You think it is only going to happen on graduation night but I’ve got news for you mommies about facing your child’s senior year. Kind of like labor, the nine months that make up that senior school year is filled with emotion as you once again help your child to prepare to enter the world.
And this time around it is the real world, not the cozy world of a new Mother’s arms. But a world with Mommy’s arms gently pushing that baby of yours out of the nest.
I haven’t decided yet who this is hardest for, the child or the mother. I will get back to you on that, but my hunch so far is that it is harder on the Mama.
(Note – I can get back to you now! With my firstborn I found it to be harder on the Mama! That was 2016. I hope that history repeats itself in 2020 as I would rather it be harder on me than on my girl!)
Lucky for me, I was warned about this motherly phenomenon of unexpected grief and tears ALL throughout senior year over a glass of celebratory wine last summer with my gal pals, Amy and Melissa. We went to dinner to toast and cheer the big event that they had both just experienced, the graduations of their firstborns.
I sat wide eyed sipping my wine listening to their experiences. I was thinking about my firstborn, my son who had just finished his junior year in high school. I asked the gals all about the big day, the graduation. And about the day that they moved their sons to the dorms, too.
I expected tales of giant tears and tight hugs with an extra squeeze from the emotional mothers on those two big anticipated days. I didn’t think about the nine months leading up to graduation day and how much the mom feels. I figured that all happens on graduation night.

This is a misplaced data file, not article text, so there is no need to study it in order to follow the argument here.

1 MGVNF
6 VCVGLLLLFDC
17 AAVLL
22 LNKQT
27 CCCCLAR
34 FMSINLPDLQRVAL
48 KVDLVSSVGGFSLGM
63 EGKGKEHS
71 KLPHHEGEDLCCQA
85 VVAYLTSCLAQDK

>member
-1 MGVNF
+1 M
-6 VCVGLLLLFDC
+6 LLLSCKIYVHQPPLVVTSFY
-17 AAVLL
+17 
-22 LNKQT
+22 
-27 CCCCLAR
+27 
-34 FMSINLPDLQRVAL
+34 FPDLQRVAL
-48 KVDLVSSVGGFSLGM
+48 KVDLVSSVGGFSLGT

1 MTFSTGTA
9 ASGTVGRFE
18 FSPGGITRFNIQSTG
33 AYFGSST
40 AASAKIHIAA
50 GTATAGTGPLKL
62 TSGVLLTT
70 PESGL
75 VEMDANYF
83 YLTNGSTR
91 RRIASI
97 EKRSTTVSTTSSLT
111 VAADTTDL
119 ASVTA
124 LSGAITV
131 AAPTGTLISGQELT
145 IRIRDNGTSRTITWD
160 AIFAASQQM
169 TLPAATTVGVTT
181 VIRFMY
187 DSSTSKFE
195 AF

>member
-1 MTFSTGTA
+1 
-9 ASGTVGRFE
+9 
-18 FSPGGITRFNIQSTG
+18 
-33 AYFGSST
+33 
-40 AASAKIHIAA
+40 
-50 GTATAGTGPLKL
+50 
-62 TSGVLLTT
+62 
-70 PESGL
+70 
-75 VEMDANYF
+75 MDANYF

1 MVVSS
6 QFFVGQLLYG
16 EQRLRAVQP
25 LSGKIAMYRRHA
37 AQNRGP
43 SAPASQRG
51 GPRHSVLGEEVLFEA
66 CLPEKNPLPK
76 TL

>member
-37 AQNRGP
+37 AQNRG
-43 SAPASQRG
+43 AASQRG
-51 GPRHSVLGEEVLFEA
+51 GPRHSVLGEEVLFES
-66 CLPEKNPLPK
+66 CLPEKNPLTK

I asked the gals all about the big graduation day. How they felt. Their answers surprised me. And prepared me.
There were tears on that big day they told me, but then Amy said something that I want to share with you.
Amy gave me some insight that I hadn’t thought of before. Some of the days and months that fill the year, those nine months leading up to the big graduation (and soon after the move out day) can be more painful than the big day itself.
MORE painful. I hadn’t thought of this.
She said that senior year is the worst! In a good bittersweet and emotional way. What?! I hadn’t considered that I would be celebrating AND mourning ALL year long.
Now with my boy’s graduation day a little less than two months away, I get it. I really get it.
It has been true for me. I am so glad that Amy explained this. So, a few months later when my own unexpected tears sometimes trickled down quietly, I remembered Amy’s words. And at other times when the emotions poured out (and couldn’t always be hid from my bewildered boy), I remembered again what she had shared with me. Thank you, Amy!
Senior year is the worst! And the best! And I’m not crazy to have these see saw emotions.
It is not my crazy hormones or perimenopause.
It is normal.
And it is probably a little confusing for your kid, too. Whether or not they admit that to themselves. Or to you.
You may even notice that your child pulls away a bit more than usual and is a bit grumpy with good ol’ mom at times.
My belief (and my mommy intuition tells me, which I have come to trust after my years in this parenting gig) is that this hurtful behavior is also normal. That my child is preparing to leave the nest, so separating from Mama may be a subconscious way of preparing.
After all, as anxious as we are, it has to be somewhat scary, even for the most adventurous and confident kid. Don’t you think?! I do. Even if they don’t show that and some do, but others keep quiet about their emotions.
However, the good news is that the loving and fun moments outweigh the tough ones, as that 17 or 18-year-old does celebrate the many milestones of senior year with Mom. Well most of the time anyway.
Sometimes they want a little space. I get it.
But back to this Mom’s roller coaster emotions.
Funny thing. Some predictable moments didn’t make me tear up at all. Like the day the cap and gown pictures were taken. No tears. Not sure why, perhaps because those pictures are done right after junior year ends so it hadn’t really sunk in yet. I mean graduation was still one whole year away.